"So many. . . . "
It was a common reaction Sunday to the sight of 1.5 million pennies, each representing a child who died in Nazi-controlled countries during World War II. The 16-foot-long display of pennies, weighing 8,000 pounds, was part of a youth-focused observance of Yom Ha-Shoah--the Day of Remembrance for Victims of the Holocaust--held at Temple Beth Emet in Anaheim. About 550 people, including survivors, their children and grandchildren, lit 500 candles labeled with the names of children who died in a 1943 massacre in Poland.
Some of the survivors helped light five other candles for children who--often separated from parents and siblings--died elsewhere: in gas chambers and crematoriums, ditches, forced marches, ghettos and forests, as well as those who survived in Christian convents and monasteries, but were converted and "lost to the Jewish people forever."
A sixth candle was lit for the survivors who "though emotionally and psychologically marked for life . . . have been able to build families of their own and who have hope in the human race. . . . "
Slides, some faded and unfocused, of Jewish children before and during the war were flashed on the wall of the synagogue as the congregation listened to a folk song by Peter Yarrow: "Don't let the light go out, it's lasted for so many years; Don't let the light go out, let it shine through our love and our tears."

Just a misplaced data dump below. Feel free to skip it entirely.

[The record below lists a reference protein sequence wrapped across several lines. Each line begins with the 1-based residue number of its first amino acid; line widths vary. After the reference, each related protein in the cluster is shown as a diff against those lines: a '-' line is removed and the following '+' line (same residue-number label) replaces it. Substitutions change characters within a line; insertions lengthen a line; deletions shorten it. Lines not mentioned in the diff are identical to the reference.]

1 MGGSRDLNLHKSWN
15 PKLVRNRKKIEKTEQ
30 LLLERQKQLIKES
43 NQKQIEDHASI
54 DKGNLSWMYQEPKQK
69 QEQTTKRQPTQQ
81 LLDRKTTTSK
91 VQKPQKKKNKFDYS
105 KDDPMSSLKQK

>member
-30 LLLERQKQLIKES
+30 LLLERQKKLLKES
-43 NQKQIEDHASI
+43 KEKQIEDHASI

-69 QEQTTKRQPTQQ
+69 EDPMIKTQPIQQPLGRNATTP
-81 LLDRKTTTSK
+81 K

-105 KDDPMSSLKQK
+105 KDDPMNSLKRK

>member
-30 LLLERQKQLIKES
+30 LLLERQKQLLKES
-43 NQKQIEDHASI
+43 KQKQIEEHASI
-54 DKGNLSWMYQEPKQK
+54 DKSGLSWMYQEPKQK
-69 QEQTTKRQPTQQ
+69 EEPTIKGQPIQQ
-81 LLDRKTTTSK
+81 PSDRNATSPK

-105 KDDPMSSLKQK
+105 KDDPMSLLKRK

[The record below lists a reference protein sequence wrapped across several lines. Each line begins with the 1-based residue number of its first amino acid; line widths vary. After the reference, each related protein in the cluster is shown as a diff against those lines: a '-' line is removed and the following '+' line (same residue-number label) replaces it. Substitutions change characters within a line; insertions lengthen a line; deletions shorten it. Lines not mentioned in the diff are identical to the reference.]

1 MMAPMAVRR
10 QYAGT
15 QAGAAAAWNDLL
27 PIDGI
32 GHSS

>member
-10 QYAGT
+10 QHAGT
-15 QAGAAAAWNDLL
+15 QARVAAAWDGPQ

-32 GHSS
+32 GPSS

With the Community Children's Chorus, made up of students from Hebrew day schools and Sunday schools throughout Orange County, they joined in singing "Hatikvah," the national anthem of Israel, and recited the Mourner's Kaddish, the traditional Prayer for the Dead. For Yom HaShoah, the Kaddish is interspersed with names of some of the ghettos, concentration camps and massacres of Germany and Eastern Europe: Auschwitz, Buchenwald, Babi Yar, Lodz, Treblinka, Bergen-Belsen, Sachsenhausen.
For the past 35 years, Jews have memorialized the millions of Holocaust victims on the 27th day of Nisan on the Jewish Calendar which falls today. The number and scope of observances have increased in recent years with the activism of children of Holocaust survivors, said Cheri Kessner, co-chair of the observance called "Echoes of the Children," sponsored by the Jewish Federation of Orange County. Other observances are scheduled nationwide this week.
The pennies were collected by 3,000 Orange County Hebrew schoolchildren from their families, Kessner said. Interest from the $15,000 will go toward Holocaust education programs for Jews and the general public. "There are an amazing number of people who don't know about the Holocaust and many who think it won't happen again," said Rena Wolfson, co-chairman of Second Generation, an organization of survivors' children.
About 450 children also participated in Creative Expressions--a countywide Yom HaShoah project of Holocaust poetry and art. First place was awarded to Debra Grossman, 9, of Irvine. She wrote:
I hear the echoes of the children,
Lying in their grave.
The Jews could not save them,
They were the ones nobody could save . . .
"Where are my parents?"
I hear them scream.
They never had a chance to rebuild their dream . . .